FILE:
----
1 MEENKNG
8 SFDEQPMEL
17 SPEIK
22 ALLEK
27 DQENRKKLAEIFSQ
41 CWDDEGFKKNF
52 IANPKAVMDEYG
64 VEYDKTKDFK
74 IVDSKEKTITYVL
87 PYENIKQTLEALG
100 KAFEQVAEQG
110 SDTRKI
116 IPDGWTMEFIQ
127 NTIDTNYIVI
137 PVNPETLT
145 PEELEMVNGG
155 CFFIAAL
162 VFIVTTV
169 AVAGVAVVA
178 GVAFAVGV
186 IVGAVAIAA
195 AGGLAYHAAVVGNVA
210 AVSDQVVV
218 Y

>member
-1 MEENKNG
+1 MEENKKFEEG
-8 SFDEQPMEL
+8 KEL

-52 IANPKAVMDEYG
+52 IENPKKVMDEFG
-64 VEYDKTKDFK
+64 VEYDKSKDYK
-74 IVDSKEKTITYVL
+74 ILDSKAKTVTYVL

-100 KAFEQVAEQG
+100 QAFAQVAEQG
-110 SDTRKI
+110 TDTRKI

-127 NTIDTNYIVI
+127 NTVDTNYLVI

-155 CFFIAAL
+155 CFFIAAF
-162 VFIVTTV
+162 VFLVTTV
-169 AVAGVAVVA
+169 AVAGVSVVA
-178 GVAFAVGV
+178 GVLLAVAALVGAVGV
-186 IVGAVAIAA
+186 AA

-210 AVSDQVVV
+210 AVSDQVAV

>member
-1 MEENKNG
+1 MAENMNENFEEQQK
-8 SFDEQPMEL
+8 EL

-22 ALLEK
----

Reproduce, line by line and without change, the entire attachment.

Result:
1 MEENKNG
8 SFDEQPMEL
17 SPEIK
22 ALLEK
27 DQENRKKLAEIFSQ
41 CWDDEGFKKNF
52 IANPKAVMDEYG
64 VEYDKTKDFK
74 IVDSKEKTITYVL
87 PYENIKQTLEALG
100 KAFEQVAEQG
110 SDTRKI
116 IPDGWTMEFIQ
127 NTIDTNYIVI
137 PVNPETLT
145 PEELEMVNGG
155 CFFIAAL
162 VFIVTTV
169 AVAGVAVVA
178 GVAFAVGV
186 IVGAVAIAA
195 AGGLAYHAAVVGNVA
210 AVSDQVVV
218 Y

>member
-1 MEENKNG
+1 MEENKKFEEG
-8 SFDEQPMEL
+8 KEL

-52 IANPKAVMDEYG
+52 IENPKKVMDEFG
-64 VEYDKTKDFK
+64 VEYDKSKDYK
-74 IVDSKEKTITYVL
+74 ILDSKAKTVTYVL

-100 KAFEQVAEQG
+100 QAFAQVAEQG
-110 SDTRKI
+110 TDTRKI

-127 NTIDTNYIVI
+127 NTVDTNYLVI

-155 CFFIAAL
+155 CFFIAAF
-162 VFIVTTV
+162 VFLVTTV
-169 AVAGVAVVA
+169 AVAGVSVVA
-178 GVAFAVGV
+178 GVLLAVAALVGAVGV
-186 IVGAVAIAA
+186 AA

-210 AVSDQVVV
+210 AVSDQVAV

>member
-1 MEENKNG
+1 MAENMNENFEEQQK
-8 SFDEQPMEL
+8 EL

-22 ALLEK